Fractale Episode #09 (Mania.com)

By:Chris Beveridge
Review Date: Friday, March 18, 2011
Release Date: Thursday, March 17, 2011

The die is cast and the world goes to war over the Fractale system.

What They Say:
After the Granites lift Clain, Phryne and Nessa safely from the rubble of the destroyed lab, the factions of the Lost Millennium face the fateful decision to unite for their best shot to bring Fractale down - or surrender.

The Review:
Content: (please note that content portions of a review may contain spoilers)
Fractale's large storyline that is at play here continues to feel like it's not had anywhere near the time to be properly laid out for it to have a serious impact. Such is the case at the start of this episode as those in power within the Fractale begin to warn the world that the Lost Millennium factions out there are like little axes hitting the tree of life itself. One isn't all that much to worry about because the Fractale system is so large and robust, but when you have a death by a thousand cuts, it becomes much more problematic. With the virtual representation sent to all those that exist within the Fractale system, it certainly creates real awareness of the danger at hand to their cushy, protected and simple lives as they now exist.

Interestingly, as much as members of the Lost Millennium try to promote their plan as saving humanity from itself, the majority of people that hear about it are against it completely because they only see it as destroying their lives and all they've ever known. It's an honest and realistic response, especially when you have people that are very comfortable with things and don't see the need to change. Humanity has very different ways of finding what works for it and as a group, the Fractale system has given a lot of it what it needs, but it's also hidden the dangers as well, which is something we've seen to varying degrees of success over the course of it. But this public calling out of the Lost Millennium by the Fractale system has not put the group in a very different position than before. They now have to decide whether to really come together themselves to do what's needed to be done or to just continue to fracture as a group.

That the Granites and the other factions of Lost Millennium will use this as their chance to take down the system is obviously a no brainer, but it's like we're coming into a war that's been going on for a thousand years during the last five minutes of it. So much of the right context, pain and angst of it all, the real meaning of what's been lost and why it's so critical to make this change is left out. There's a certain beauty and appeal to what's going on here, but it lacks critical resonance for it to work properly. We've spent time with this faction for a bit, met another and gotten a very small taste of how things operate in the religious side of the Fractale system as well as seeing how the system doesn't work well at times, but it's al been very small snapshots of these issues rather than a real exploration that makes it connect properly. There's an empty beauty to Fractale that you can see as a viewer, but that's about as far as it goes.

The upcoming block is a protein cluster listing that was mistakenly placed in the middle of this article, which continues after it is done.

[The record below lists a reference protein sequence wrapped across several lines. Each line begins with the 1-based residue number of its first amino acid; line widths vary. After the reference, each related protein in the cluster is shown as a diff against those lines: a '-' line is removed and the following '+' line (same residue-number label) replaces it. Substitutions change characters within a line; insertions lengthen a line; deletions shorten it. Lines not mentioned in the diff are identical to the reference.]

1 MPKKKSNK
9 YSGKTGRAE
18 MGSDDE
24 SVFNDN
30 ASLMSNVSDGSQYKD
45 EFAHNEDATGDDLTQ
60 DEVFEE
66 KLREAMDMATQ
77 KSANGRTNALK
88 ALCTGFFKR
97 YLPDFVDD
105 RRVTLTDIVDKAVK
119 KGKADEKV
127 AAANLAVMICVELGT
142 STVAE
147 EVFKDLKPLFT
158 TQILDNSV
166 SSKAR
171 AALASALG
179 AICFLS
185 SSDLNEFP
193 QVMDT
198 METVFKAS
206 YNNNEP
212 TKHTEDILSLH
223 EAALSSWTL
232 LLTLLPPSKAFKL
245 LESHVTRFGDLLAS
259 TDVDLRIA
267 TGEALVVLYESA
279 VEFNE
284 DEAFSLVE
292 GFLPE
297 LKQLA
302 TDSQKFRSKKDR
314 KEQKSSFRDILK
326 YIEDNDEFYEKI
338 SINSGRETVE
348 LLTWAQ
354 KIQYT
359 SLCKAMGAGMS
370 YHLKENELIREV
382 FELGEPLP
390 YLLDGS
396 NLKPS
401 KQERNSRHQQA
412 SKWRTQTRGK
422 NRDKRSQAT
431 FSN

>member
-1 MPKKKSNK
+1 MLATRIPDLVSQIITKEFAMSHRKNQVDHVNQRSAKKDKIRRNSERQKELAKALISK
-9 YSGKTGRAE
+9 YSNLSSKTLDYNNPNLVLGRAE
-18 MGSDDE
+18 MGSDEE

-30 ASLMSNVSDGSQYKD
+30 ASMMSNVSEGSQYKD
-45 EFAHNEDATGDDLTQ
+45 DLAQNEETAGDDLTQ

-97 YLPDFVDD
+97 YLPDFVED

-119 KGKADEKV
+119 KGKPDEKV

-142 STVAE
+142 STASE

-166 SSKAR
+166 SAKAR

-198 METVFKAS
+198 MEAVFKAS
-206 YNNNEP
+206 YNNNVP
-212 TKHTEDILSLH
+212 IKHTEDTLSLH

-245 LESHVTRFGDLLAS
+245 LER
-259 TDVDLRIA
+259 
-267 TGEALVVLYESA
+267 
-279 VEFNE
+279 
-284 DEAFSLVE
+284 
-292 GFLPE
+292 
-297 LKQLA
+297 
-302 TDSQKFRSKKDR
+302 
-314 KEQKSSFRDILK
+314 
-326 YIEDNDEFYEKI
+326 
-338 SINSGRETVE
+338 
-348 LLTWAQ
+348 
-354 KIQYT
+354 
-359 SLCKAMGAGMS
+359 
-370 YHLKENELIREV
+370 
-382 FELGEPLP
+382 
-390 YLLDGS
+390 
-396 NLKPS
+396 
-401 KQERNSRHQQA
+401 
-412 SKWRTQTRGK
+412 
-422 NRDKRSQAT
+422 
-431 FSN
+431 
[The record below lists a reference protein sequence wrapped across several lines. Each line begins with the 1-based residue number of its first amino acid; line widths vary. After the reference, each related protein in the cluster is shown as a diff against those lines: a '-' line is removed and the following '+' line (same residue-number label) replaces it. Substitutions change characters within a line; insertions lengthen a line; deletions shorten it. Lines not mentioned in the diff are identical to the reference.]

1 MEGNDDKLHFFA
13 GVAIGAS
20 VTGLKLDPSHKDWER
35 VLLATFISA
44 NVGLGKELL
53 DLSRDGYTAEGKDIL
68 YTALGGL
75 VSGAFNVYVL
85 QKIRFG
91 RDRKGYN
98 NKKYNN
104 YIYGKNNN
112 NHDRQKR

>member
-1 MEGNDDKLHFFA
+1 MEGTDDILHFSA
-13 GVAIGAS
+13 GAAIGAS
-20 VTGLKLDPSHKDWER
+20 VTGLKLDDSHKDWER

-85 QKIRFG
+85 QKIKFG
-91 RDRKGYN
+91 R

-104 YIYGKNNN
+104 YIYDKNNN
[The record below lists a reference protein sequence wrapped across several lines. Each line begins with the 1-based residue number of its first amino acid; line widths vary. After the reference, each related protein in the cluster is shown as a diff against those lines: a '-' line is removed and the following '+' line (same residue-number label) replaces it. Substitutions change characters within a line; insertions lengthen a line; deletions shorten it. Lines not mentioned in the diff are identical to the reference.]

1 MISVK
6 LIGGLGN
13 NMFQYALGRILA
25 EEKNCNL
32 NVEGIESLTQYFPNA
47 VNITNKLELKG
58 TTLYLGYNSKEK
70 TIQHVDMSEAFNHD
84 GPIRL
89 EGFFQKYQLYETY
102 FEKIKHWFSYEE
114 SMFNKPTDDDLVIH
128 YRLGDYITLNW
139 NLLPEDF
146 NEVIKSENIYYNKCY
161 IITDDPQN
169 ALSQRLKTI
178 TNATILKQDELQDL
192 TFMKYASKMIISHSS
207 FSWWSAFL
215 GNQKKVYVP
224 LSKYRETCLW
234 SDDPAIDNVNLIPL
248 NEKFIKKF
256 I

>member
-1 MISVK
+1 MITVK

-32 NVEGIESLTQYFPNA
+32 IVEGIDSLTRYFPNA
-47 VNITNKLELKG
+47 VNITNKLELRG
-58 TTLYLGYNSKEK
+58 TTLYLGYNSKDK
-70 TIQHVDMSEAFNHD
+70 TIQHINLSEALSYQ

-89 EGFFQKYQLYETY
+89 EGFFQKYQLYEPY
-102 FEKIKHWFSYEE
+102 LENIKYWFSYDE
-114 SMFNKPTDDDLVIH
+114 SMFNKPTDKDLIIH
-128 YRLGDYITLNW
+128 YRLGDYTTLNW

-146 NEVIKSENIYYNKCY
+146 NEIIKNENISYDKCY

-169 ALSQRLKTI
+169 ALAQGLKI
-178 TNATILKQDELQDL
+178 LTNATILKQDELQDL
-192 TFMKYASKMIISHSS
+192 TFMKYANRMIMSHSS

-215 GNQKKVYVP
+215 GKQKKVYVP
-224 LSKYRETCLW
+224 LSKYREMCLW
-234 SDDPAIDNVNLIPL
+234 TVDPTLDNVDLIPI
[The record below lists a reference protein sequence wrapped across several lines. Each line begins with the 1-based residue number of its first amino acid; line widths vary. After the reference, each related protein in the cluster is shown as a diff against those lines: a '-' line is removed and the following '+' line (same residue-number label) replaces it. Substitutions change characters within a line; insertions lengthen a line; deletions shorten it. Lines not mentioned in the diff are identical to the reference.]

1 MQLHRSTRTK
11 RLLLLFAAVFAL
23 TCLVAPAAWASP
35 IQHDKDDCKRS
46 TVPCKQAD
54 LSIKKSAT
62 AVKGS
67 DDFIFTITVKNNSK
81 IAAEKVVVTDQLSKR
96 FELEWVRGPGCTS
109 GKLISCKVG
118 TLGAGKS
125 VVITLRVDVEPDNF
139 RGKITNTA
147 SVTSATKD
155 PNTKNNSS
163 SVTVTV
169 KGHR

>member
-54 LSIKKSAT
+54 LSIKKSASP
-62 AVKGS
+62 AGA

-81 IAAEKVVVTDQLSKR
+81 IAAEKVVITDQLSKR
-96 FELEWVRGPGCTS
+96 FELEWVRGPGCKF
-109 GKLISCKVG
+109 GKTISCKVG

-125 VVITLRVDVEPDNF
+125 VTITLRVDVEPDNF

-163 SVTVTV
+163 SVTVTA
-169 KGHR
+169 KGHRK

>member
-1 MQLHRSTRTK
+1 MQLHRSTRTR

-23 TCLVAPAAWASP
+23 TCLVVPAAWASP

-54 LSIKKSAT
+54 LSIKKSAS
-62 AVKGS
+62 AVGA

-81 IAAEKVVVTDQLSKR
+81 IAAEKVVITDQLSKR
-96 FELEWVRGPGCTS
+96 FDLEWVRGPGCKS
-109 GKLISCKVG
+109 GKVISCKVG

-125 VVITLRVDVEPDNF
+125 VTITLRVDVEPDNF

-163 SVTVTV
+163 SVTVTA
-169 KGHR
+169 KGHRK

In Summary:
Fractale opened rather strongly with its first episode but it's been a difficult show to reconnect with ever since. It's had some great moments and some interesting ideas, but it's been terribly uneven and has spent parts of its time in strange areas rather than really making every episode of it's all too short run count in ways that helps to make it resonate more. This episode sets things up well for where it's going to go for the couple of remaining episodes, but even with the potential tension that can be built upon here, it decides to spend a good chunk of it with Clain, Phryne and Nessa all sitting around drinking tea as the main forces progress. It makes sense that things went this way, but it kills a lot of the buildup tension we get initially. It just offers a way for Clain and the others to get properly involved, but it just feels kind of forced as a point of dramatics than real storytelling.

Features
Japanese 2.0 Language, English Subtitles

Review Equipment
Sony KDS-R70XBR2 70" LCoS 1080P HDTV, Dell 10.1 Netbook via HDMI set to 1080p, Onkyo TX-SR605 Receiver and Panasonic SB-TP20S Multi-Channel Speaker System With 100-Watt Subwoofer.

 

 



Mania Grade: B
Audio Rating: NA
Video Rating: NA
Packaging Rating: NA
Menus Rating: NA
Extras Rating: NA
Age Rating: 13 and Up
Region: All Region DVD
Released By: FUNimation Entertainment, Ltd.
Running time: 24
Aspect Ratio: 1.78:1 Widescreen
Disc Resolution: 480i/p
Disc Encoding: MPEG-2
Series: Fractale